Saturday, 23 October 2010

Look Younger and Stay Thin? Find Out!

Yet another interesting article by the Cosmetic Cops which I would want to share with my readers.
I believe most of my readers are still below 40 years old, so it's still not too late to do some prevention now.



Image credited to healthspablog.org

Look Younger and Stay Thin? Find Out!
By Bryan Barron,
Cosmetics Cop Team Contributor




The October issue of Women’s Health magazine featured an article that caught my attention. The crux of their article was examining whether or not women over age 40 can be slim and still maintain a youthful face. Can women be skinny (well, preferably maintain a healthy weight without looking emaciated) and avoid telltale signs of aging? The answer may surprise you.

According to dermatologist Dr. Leslie Baumann, the “old face young body contradiction” is a problem for those striving to look younger. Women are eating healthier and exercising more, which of course leads to a loss of body fat. But when a woman over 40 has low body fat she starts seeing loss of facial volume. Why? Because with less facial fat, facial skin has less support and the wrinkles become more apparent. It’s one of those cruel ironies of getting older—women (and men, too) lose the ability to keep the fat where it does our appearance the most good (in our face) and have trouble losing fat where it bothers us the most (our hips, thighs, and rear end).

You’ll recognize the signs of fat (volume) loss as it happens: eyes begin to look sunken and the skin beneath them forms pooches that don’t go away, smile lines become like vertical signposts, and cheeks lose their cherubic fullness. Couple these fat-related changes with sun damage, menopause, gravity, and other factors and you have the perfect storm for giving skin a deflated, sagging look.

Even more telling is when you compare the faces of women between the ages of 40 and 50 who are overweight to those who aren't. Chubby women have younger-looking faces (meaning less wrinkles and sagging) than women who are at normal or underweight. It’s true!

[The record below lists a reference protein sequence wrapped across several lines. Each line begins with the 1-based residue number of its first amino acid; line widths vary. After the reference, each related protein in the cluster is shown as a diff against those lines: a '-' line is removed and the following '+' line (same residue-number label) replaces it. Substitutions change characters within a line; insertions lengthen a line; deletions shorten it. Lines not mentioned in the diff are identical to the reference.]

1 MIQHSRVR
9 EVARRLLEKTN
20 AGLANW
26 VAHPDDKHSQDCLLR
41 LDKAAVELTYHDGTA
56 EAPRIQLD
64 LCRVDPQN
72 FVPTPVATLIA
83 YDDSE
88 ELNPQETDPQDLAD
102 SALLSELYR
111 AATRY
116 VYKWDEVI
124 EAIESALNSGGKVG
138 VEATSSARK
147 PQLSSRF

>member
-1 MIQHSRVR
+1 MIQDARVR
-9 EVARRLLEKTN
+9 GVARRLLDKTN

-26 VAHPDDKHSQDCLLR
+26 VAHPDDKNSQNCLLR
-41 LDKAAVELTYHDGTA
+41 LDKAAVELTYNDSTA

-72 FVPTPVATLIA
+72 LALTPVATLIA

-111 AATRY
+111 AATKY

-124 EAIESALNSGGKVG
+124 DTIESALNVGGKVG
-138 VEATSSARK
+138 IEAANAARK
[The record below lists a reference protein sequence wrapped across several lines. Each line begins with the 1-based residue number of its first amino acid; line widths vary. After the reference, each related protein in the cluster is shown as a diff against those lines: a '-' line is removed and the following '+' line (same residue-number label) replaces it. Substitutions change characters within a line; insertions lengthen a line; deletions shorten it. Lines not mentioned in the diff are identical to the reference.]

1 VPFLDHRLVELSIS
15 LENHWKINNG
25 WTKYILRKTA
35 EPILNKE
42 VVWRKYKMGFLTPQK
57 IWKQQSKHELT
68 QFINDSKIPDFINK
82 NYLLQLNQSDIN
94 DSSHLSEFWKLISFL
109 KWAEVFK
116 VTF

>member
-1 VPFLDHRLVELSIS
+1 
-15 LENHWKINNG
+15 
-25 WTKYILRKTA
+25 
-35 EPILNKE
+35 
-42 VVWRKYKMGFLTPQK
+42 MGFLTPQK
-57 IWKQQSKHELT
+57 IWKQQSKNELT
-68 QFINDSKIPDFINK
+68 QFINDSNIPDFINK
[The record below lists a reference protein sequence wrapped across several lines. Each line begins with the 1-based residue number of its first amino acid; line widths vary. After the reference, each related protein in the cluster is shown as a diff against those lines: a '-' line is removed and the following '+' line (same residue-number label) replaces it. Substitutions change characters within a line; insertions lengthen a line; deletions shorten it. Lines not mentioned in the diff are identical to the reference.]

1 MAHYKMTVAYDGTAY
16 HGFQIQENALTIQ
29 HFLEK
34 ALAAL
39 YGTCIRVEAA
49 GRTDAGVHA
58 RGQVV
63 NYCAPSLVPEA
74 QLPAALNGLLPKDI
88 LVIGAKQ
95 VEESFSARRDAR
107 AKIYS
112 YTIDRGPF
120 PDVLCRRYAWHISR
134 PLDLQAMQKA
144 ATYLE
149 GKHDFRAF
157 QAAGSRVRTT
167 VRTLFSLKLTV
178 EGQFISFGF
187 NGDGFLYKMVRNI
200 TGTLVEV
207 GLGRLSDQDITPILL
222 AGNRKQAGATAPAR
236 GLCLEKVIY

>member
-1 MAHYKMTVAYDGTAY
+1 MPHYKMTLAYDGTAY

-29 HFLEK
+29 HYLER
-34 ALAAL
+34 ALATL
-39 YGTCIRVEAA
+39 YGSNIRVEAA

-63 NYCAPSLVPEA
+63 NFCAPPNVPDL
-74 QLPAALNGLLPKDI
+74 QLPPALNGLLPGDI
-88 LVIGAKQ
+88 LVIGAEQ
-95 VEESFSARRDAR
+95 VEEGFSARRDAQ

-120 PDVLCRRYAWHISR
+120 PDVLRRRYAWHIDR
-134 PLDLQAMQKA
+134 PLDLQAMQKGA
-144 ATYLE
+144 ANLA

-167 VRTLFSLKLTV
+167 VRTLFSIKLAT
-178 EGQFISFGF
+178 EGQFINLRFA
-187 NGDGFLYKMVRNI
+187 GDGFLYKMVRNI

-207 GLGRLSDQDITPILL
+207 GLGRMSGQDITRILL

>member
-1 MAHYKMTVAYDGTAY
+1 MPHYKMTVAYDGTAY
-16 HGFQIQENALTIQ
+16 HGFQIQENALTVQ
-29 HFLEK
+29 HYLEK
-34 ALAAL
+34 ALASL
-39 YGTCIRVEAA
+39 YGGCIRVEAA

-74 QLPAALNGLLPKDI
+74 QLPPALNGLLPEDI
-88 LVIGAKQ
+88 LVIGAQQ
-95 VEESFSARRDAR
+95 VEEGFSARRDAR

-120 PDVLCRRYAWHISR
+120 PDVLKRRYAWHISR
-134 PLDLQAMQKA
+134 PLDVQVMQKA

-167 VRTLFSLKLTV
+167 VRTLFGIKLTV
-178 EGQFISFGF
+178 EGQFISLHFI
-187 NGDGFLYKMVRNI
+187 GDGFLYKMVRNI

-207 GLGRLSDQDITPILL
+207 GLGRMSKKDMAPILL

Here are the most intriguing facts I learned from the article:

* Fat is incredibly important for the face, at least if you want to look younger.
* The fat beneath the skin (known as subcutaneous fat) was once thought to consist as one mass. New research has shown that the face actually has 21 “fat compartments”—and each of them ages at a different pace!
* How a person’s face appears as they grow older is in large part related to how these fat compartments change over time—and women who stay too thin can have fat compartments that “sag like day-old party balloons,” even if the rest of their body is in top shape.

What’s the solution? Well, how do you feel about eating more food?

* If you want to maintain a healthy amount of facial fat to keep your face looking younger, longer, then you must maintain a 15% level of body fat—that’s if you have a naturally fuller or round face.
* Women with narrow, angular faces need—get this—at least 20–25% body fat to keep a youthful face after age 40.
* Still yo-yo dieting? Do whatever it takes to stop, because large increases in weight loss followed by weight gain and then more loss only exacerbates what can happen to our facial fat as we age.
* Women with a history of yo-yo dieting can begin to see signs of facial sagging in their early 30s!

What it comes down to is this: If you’re willing to carry an extra ten pounds of body weight (meaning you’ll be slightly overweight) your face will look younger and you won't look unhealthy. And it doesn’t mean you have to gain weight via junk food. Quite the contrary: Eating a healthy diet that’s rich in antioxidants and essential fatty acids (think fish oil and you’re already on your way to looking younger) plays a pivotal role in how your skin ages. That doesn’t sound like such a bad trade-off to me; however, if you choose to stay thin, you may find with increasing age that you need to see a dermatologist for dermal fillers when your face begins showing telltale signs of fat loss.

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